Research Article
 

Comparative Digestibility of Different Cuts of Berseem (Trifolium alexandrinum) In Sheep



Laghari H.H., A.D. Channa, A.A. Solangi and S.A. Soomro
 
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ABSTRACT

An experiment was conducted on four castrated lambs to determine the digestibility of different cuts of berseem (Trifolium alexandrinum). The apparent dry matter digestibility was 76.64, 76.47 and 72.31 percent for first, second and third cut of berseem, respectively. The organic matter digestibility was 70.7, 77.7 and 74.7 percent, whereas protein digestibility was 78.0, 84.0 and 79.7 percent for first , second and third cut of berseem, respectively and digestibility of different cuts of berseem in sheep did not show any significant difference among different cuttings.

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  How to cite this article:

Laghari H.H., A.D. Channa, A.A. Solangi and S.A. Soomro, 2000. Comparative Digestibility of Different Cuts of Berseem (Trifolium alexandrinum) In Sheep. Pakistan Journal of Biological Sciences, 3: 1938-1939.

DOI: 10.3923/pjbs.2000.1938.1939

URL: https://scialert.net/abstract/?doi=pjbs.2000.1938.1939
 

Introduction

Berseem is an important legume grown in the Mediterranean area, India and Pakistan. It is valued for its growth in the cooler winter season in the sub tropic and for its good recovery after cutting and grazing. Berseem is superior to grasses in protein and mineral. The potential value of a feed for supplying a particular nutrient can be determined by chemical analysis, but the actual value of the animal feeds can be ascertained better after making allowances for the inevitable losses that occur during digestion. absorption and metabolism. The chemical analysis of a feed is valuable for diet formulation. The digestibility of a feed is closely related to chemical composition and a feed like barely, which varies relatively a little in composition from one sample to another, will show a little variation in digestibility. Other feeds particularly fresh or conserved herbages are much less constant in composition and, therefore, vary more in digestibility. Difference in digestibility between sheep and cattle are small and of little importance with most digs. However, highly digestible feeds such as cereal grains tend to be more efficiently digested by sheep and poorly digestible feeds such as low quality roughages tend to be better digested by cattle (McDonald et al., 1995).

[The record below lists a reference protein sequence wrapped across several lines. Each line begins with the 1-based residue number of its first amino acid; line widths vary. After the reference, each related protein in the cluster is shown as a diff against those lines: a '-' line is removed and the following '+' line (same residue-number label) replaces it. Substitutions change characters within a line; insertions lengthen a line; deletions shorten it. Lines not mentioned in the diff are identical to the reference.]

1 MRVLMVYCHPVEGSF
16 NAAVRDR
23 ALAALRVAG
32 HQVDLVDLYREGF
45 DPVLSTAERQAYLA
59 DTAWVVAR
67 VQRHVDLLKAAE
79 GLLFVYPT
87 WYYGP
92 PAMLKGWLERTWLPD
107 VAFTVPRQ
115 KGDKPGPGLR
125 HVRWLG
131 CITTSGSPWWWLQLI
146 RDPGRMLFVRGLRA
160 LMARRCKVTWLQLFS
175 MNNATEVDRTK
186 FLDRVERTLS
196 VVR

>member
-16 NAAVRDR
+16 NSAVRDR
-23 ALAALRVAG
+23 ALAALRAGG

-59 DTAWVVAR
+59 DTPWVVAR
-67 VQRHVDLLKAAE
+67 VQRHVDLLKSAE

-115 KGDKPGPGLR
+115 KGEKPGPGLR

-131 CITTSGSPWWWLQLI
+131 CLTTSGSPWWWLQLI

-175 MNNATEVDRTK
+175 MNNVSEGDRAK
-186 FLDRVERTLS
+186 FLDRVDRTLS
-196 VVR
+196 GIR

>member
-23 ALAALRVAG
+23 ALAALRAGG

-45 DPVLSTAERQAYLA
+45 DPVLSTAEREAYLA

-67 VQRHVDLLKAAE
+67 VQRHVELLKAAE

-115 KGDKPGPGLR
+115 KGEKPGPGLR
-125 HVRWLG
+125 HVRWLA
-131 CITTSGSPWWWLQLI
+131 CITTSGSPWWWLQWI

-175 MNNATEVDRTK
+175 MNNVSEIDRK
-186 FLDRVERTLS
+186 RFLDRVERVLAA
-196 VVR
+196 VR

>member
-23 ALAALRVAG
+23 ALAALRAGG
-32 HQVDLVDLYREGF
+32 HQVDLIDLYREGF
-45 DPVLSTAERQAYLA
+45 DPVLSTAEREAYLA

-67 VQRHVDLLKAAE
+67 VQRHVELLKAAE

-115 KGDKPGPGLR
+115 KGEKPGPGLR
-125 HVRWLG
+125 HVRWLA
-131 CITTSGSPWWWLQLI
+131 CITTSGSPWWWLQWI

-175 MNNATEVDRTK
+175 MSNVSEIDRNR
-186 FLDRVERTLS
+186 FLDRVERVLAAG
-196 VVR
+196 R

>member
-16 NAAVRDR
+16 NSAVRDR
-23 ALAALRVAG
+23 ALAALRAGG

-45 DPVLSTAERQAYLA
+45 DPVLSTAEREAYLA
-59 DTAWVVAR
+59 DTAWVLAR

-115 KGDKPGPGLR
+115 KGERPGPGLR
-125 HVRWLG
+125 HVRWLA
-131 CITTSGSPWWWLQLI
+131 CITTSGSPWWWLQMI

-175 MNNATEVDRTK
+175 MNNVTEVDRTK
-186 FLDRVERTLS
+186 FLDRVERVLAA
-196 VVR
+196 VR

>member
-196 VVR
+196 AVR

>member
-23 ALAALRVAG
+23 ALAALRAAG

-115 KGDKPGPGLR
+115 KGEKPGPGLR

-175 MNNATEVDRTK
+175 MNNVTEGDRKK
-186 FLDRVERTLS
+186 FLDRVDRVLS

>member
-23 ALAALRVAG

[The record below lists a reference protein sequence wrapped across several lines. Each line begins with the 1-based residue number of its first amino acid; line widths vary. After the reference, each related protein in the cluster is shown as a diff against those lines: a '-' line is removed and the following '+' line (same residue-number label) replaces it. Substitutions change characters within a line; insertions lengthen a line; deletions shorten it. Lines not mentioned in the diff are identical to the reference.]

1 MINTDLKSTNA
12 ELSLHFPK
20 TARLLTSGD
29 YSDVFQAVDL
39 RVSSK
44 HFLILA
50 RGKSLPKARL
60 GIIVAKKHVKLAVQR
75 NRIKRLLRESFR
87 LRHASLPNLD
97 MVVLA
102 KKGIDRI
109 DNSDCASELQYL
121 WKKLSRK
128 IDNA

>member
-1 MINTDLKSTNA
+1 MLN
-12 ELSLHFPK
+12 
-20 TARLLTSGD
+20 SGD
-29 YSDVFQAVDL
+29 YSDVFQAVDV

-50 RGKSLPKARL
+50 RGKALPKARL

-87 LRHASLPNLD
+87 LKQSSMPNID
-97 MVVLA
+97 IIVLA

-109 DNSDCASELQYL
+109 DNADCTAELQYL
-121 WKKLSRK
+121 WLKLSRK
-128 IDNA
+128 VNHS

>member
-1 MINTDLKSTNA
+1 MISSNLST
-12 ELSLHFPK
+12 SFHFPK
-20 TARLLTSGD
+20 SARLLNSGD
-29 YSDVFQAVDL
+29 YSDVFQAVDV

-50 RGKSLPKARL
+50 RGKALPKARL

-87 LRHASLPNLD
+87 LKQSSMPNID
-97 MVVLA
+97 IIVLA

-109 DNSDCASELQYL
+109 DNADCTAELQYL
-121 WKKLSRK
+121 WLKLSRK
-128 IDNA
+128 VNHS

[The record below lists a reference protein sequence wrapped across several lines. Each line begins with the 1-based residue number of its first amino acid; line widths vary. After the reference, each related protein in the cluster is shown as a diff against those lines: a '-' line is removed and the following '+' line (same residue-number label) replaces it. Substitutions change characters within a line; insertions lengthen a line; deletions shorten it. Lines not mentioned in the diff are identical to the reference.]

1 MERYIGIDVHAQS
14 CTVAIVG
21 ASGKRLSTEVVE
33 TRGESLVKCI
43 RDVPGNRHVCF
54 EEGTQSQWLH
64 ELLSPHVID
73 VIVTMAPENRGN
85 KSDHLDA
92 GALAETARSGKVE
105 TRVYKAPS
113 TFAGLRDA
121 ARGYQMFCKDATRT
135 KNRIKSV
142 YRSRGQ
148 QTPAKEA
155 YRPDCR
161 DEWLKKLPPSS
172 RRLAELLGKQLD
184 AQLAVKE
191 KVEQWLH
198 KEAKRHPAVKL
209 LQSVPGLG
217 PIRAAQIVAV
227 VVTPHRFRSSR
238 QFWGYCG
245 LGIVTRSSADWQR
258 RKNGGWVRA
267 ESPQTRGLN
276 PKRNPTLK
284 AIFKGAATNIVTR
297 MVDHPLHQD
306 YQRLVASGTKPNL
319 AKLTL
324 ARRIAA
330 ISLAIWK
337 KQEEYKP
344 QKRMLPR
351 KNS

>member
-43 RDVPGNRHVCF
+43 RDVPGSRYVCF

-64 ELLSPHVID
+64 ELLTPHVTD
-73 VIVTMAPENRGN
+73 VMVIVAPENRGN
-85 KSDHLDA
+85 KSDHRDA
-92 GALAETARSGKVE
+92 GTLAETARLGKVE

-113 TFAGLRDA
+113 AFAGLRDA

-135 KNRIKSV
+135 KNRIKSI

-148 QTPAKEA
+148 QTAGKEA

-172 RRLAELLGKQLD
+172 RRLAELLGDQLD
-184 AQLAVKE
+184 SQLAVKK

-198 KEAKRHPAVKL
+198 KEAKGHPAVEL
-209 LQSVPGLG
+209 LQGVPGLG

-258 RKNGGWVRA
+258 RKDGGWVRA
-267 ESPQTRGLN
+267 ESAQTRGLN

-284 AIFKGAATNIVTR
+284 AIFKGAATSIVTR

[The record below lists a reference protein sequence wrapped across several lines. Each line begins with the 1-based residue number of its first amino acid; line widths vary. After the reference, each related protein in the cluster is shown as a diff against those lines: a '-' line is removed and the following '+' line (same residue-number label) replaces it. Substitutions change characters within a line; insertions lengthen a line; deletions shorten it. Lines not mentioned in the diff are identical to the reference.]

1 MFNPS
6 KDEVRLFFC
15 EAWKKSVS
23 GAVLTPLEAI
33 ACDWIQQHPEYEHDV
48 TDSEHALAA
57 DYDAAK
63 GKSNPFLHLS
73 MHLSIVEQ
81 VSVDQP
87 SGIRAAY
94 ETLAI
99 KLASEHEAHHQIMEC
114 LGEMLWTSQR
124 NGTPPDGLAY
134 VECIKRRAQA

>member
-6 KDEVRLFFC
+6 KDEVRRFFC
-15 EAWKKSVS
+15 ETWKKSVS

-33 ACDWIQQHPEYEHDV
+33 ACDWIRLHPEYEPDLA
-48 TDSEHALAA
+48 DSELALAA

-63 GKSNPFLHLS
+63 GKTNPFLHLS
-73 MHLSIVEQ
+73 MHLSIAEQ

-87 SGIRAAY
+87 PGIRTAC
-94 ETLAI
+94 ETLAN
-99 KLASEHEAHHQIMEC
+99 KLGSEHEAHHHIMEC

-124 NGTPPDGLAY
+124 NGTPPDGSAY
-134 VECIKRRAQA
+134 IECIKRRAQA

Keeping in view above facts the study was designed to determine comparative digestibility of different cuts of Berseem in sheep and the test hypothesis that it progressively decreased with the advancement of plant maturity during three cuts of Berseem fodder.

Materials and Methods

Trial of comparative digestibility of different cuts of Berseem in sheep was conducted on January, 1992, at Livestock Experimental Station, Sindh Agriculture University, Tando Jam. Four castrated lambs of one and a half years of age were fed berseem fodder to determine the digestibility of the fodder. The animals were housed in separate metabolic crates and were weighed at the beginning and at weekly interval throughout the study duration (60 days). They were treated for internal parasites and vaccinated against pleura pneumonia and enterotoxemia diseases a week before the start of the experiment. The sheep were fed on all berseem diet obtained from Latif Experiment Farm, Sindh Agriculture University, Tando Jam. Chaffed berseem from each of three cuts was fed for fifteen days with seven days of adjustment and eight days were taken as a data collection period. Before the start of actual feeding trial the animals were kept in the metabolic crates for twenty four hours and faeces collection bags were fenced to familiarize them. Fresh water was made available ad libitum at all times. Weekly feed samples were randomly taken from chaffed berseem during the study period. The faeces collection bags were emptied every day before feeding commenced. Faeces of individual animals were weighed and 10% samples were taken and air dried every day. The air dried samples were bulked over the collection period and kept for subsequent analysis. The air dried samples of berseem were dried in an electric oven at 100°C for 24 hours. The fecal samples were dried at 60°C for 48 hours in electric oven. All the samples were ground and passed through lmm screen and were kept for subsequent analysis. Total nitrogen concentration of feed and faeces was determined by Kjeldahl method (AOAC, 1980).The samples of feed and faeces were ashed in an electric furnace at 550°C far six hours. The mean digestibility for an individual composition was used to compare differences between the three cuts of berseem (Schneider and Cochran, 1967).

Results and Discussion